During colonial days and for a long time after independence, Chile had a rigid society consisting of a privileged landowning aristocracy, descended from the original Spanish settlers, and a lower class of peasants and domestic servants. The Indians lived as a nation apart. The aristocrats, bound together in the National Agricultural Society, dominated the government and led comfortable and cultured lives. They escaped heavy taxation because of the high revenues the government obtained from the export duty on nitrate (Saltpeter). Most Chileans, denied the vote by property and literacy qualifications, were poorly housed and fed, and illiterate.
In the latter part of the 19th century the middle class began to increase in size; it consisted mainly of mestizos who were able to acquire some education. Eventually, as trade and industry grew, and especially after the nitrate market collapsed following World War I (1914-1918), the tight control of the landowning aristocracy was loosened. New groups, among them traders, manufacturers, professional people, and intellectuals, began to swell the ranks of the middle class and to press for social reforms. In addition, by 1920 there was an organized and impatient working class that lacked the ingrained loyalty to the landlords that had developed in the tenant farmer class. All these groups demanded the attention of the government and began to promote economic and social change.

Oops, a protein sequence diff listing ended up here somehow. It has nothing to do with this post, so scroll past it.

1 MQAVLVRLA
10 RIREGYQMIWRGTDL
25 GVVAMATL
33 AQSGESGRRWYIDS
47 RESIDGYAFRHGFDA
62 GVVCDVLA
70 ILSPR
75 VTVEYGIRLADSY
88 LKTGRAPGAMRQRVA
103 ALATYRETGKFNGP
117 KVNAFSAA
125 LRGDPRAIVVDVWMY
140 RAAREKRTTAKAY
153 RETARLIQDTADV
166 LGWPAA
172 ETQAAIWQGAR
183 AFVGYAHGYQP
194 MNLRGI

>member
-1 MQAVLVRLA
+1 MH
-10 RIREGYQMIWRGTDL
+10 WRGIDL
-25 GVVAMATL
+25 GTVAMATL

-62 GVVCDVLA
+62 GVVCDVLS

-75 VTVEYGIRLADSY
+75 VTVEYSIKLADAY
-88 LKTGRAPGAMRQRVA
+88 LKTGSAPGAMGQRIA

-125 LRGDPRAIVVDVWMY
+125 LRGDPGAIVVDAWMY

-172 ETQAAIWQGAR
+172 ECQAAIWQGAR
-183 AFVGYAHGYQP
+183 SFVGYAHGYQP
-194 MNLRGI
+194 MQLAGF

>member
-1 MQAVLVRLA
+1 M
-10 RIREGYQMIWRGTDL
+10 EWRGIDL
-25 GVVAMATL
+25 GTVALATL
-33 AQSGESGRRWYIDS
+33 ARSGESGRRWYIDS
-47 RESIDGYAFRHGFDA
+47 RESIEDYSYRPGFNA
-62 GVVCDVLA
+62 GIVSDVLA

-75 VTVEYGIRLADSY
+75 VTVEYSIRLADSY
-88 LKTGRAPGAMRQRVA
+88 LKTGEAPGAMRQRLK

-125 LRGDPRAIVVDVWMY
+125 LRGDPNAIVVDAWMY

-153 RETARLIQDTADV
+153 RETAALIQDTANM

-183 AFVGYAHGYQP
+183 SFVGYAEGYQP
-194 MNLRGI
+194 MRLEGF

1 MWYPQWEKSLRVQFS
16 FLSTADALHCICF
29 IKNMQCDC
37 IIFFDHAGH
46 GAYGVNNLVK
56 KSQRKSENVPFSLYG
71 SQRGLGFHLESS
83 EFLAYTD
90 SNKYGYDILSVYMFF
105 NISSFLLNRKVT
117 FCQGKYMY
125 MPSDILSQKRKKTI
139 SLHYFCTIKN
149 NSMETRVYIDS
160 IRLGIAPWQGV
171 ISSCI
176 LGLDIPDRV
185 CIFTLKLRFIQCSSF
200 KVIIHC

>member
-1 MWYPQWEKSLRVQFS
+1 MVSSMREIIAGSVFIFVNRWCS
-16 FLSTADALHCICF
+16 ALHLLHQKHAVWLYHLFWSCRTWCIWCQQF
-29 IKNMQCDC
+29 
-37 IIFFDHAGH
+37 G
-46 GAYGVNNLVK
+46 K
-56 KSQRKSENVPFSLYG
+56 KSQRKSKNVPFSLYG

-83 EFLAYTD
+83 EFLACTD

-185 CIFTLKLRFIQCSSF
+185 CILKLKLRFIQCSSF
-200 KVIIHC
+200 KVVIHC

Today Chile’s social structure can be roughly divided into three classes. In the upper class are members of the old landed aristocracy as well as a more recently wealthy group of industrialists, merchants, politicians, and military men. Although these two segments of the upper class have power and prestige in common, they are often at odds politically and economically. Both groups supported the imposition of military rule, but by the end of the 1980s many backed the restoration of democratic politics.
Chile’s lower class consists of farm laborers, crafts workers, factory workers, and miners. This is the class that backed Salvador Allende’s coalition before 1973, that suffered the most from the policies of the military regime, and that again turned to left-wing parties after the end of military rule in 1990. Sharply falling real wages—wages calculated in terms of buying power—from the mid-1970s to the early 1990s increased the size of this group. Government policy in the 1990s and early 2000s endeavored to improve the health and education of this neglected part of the population.
The middle class, largely urban, is extremely varied in incomes, occupations, and interests. It is composed of professionals, teachers and university professors, civil servants, many private employers, and some small merchants, industrialists, and investors. Many members of the middle class benefited from Chile’s rapid economic growth in the late 1980s and throughout the 1990s. Politically, members of the middle class participate in all parties."Chile" © Escrito por Emmanuel BUCHOT y Encarta
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